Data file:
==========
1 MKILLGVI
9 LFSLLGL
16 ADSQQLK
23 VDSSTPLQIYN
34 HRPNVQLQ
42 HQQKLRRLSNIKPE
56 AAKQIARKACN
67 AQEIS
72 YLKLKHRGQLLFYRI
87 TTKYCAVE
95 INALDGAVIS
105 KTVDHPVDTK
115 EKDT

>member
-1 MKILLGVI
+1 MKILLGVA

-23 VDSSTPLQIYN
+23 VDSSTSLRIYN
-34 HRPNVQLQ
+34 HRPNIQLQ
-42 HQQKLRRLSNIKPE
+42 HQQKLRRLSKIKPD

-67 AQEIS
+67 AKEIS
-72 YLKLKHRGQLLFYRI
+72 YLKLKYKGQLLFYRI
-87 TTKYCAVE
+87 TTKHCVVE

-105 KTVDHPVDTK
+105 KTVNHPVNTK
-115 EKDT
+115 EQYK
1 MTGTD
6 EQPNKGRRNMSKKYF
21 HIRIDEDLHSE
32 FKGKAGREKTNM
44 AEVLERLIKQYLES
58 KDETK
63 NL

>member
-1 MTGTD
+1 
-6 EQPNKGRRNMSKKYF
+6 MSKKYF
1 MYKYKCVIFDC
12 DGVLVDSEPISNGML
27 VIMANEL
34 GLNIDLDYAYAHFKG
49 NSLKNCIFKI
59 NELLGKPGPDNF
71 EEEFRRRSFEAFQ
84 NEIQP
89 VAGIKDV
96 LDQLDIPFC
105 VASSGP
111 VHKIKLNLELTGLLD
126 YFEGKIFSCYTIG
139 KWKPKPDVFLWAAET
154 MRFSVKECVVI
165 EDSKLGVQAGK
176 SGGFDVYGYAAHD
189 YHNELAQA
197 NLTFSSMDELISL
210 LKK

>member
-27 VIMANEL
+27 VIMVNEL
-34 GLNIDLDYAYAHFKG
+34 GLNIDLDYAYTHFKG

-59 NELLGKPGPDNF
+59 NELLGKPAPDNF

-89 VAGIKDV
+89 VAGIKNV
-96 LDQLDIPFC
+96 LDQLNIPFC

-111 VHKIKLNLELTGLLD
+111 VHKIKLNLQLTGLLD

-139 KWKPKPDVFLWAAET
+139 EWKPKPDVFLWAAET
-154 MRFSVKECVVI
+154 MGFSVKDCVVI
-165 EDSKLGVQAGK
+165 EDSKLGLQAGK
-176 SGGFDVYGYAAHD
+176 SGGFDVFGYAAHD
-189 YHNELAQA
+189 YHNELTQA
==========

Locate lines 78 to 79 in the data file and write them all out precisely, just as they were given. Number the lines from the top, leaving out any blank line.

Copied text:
-139 KWKPKPDVFLWAAET
+139 EWKPKPDVFLWAAET